Chapter 1 Introduction – The Options Trading Primer

CHAPTER 1

Introduction

A Brief History of Options

Options date all the way back to ancient Greece, when olive oil options were traded. And options were also extremely popular during the “tulip bulb mania” of seventeenth century Holland. During that time, tulip wholesalers sold call options to hedge their risks against a poor harvest, while tulip growers hedged their investments in bulbs, fertilizer, and fuel by buying put options.

The price of tulip bulbs continued to rise, leading to a secondary unregulated options market that was available to the general public. And the Dutch investors were ecstatic while the party lasted. But, as often happens, the Dutch economy suffered a major decline in 1638. Thousands of Dutchmen who had invested all of their financial holdings in tulip options suffered massive financial losses. They lost everything, because they were unable to meet their financial obligations. That event gave options trading a bad reputation.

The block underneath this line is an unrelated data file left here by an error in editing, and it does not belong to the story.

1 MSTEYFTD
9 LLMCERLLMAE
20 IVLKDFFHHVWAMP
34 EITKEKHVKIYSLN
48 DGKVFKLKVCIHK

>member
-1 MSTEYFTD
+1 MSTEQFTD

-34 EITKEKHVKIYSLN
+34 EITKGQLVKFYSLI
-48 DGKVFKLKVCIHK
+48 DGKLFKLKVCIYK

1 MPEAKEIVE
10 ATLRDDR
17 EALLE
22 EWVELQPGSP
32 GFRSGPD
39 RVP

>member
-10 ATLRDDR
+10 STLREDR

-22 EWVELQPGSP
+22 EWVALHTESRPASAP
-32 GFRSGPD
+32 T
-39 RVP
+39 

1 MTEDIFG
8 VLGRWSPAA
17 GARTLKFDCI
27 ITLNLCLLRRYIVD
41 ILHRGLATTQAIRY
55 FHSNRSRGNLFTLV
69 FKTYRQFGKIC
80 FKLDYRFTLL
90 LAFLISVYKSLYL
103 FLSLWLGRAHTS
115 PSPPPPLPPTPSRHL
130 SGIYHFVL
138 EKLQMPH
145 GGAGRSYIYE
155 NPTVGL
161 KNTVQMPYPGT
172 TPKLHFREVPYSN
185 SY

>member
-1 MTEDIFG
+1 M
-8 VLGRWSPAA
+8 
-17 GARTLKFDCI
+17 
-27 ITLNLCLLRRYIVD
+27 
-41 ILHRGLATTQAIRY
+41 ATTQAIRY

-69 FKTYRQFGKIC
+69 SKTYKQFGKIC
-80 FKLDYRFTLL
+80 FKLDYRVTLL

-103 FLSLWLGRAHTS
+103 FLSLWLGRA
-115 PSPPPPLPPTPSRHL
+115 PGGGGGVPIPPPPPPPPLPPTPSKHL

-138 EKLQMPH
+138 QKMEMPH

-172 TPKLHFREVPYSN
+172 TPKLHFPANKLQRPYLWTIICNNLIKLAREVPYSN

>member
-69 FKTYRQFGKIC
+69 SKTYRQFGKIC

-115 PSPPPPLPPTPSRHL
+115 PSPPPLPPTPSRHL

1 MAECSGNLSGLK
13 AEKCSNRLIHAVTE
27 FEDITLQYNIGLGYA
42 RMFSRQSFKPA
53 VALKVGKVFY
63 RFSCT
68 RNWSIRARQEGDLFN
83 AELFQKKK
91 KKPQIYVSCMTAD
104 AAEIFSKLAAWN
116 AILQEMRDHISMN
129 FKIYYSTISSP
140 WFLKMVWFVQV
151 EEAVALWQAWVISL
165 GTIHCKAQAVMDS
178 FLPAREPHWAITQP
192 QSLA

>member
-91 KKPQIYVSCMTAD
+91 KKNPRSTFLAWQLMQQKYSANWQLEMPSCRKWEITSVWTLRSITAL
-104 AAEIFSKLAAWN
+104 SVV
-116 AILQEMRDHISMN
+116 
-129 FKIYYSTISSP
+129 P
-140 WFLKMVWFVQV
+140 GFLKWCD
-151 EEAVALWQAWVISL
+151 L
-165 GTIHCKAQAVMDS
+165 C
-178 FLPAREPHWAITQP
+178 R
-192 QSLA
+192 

The use of options to hedge (minimize) losses still prevails today among financial institutions and individual investors alike, because put options increase in value when the price of the underlying stock drops in value. So you have read about two kinds of options: call options and put options. Either type of option can be bought or sold, providing, as you will soon learn, tremendous flexibility to those who buy and sell options on a regular basis.

Today options are much safer, because they are heavily regulated. Government-enforced brokerage rules limit investment levels to prevent the possibility of colossal investor losses. And books like this one explain the dos and don’ts of option trading. Of course, uneducated option traders who do not understand how options work enter trades that experienced option traders avoid. This is also true of stock, futures, and foreign exchange traders. There simply isn’t any investment vehicle that doesn’t carry risk. Even the most experienced and successful market traders have bad days.